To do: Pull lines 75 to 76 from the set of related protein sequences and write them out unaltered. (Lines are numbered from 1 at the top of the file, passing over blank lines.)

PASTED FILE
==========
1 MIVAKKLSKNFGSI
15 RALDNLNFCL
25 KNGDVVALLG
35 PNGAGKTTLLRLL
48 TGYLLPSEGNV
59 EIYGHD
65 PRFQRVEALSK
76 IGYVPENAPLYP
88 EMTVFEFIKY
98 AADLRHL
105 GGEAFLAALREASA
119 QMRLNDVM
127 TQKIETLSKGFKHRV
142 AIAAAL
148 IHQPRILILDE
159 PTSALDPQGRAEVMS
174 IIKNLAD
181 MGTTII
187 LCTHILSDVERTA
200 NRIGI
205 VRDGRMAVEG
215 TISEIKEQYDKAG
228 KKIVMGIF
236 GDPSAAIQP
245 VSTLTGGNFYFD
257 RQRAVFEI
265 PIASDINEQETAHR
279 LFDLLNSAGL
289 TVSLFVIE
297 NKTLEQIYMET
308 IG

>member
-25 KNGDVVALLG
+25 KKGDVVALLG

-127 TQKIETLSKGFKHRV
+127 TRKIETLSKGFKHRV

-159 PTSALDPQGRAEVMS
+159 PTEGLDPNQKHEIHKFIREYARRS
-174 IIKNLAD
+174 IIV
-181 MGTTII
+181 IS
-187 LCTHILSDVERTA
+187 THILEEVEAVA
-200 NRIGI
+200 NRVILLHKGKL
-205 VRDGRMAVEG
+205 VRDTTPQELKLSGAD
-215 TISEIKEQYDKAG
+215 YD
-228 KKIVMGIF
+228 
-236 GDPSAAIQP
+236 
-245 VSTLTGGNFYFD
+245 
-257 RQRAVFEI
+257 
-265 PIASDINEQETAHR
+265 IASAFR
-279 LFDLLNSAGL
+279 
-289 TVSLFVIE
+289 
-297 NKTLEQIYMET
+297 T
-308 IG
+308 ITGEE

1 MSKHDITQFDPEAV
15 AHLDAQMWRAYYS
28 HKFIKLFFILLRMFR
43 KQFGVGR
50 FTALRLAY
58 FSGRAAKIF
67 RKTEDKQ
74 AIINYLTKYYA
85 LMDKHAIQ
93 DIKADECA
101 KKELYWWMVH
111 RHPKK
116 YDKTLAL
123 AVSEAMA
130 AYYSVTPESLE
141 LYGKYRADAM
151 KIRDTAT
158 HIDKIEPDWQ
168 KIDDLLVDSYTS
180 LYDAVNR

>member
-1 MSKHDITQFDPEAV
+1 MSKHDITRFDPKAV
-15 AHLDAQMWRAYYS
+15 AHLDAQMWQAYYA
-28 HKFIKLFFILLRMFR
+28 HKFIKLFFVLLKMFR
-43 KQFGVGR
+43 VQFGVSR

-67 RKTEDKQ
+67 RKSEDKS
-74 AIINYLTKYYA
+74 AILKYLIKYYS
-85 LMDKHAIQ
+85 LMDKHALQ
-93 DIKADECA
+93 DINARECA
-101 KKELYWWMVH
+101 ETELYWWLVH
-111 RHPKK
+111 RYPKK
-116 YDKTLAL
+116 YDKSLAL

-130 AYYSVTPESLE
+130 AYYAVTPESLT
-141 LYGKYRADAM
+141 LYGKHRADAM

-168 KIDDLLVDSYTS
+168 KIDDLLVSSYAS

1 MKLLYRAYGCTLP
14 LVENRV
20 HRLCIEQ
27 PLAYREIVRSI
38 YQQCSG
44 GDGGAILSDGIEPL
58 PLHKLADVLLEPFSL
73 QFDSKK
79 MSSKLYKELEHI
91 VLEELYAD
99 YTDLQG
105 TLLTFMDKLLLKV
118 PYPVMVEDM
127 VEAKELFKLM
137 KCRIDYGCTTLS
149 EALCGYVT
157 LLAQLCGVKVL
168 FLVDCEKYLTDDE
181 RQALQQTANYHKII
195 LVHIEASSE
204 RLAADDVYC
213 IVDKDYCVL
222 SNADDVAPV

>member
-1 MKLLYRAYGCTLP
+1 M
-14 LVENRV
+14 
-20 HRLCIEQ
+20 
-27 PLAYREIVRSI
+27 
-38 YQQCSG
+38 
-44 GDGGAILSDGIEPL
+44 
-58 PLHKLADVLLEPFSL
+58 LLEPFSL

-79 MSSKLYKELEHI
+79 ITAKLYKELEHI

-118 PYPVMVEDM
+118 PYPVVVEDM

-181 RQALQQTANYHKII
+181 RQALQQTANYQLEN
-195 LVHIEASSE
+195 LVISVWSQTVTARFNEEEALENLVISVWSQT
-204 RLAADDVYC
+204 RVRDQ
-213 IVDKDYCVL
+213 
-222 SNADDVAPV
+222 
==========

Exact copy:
67 RKTEDKQ
74 AIINYLTKYYA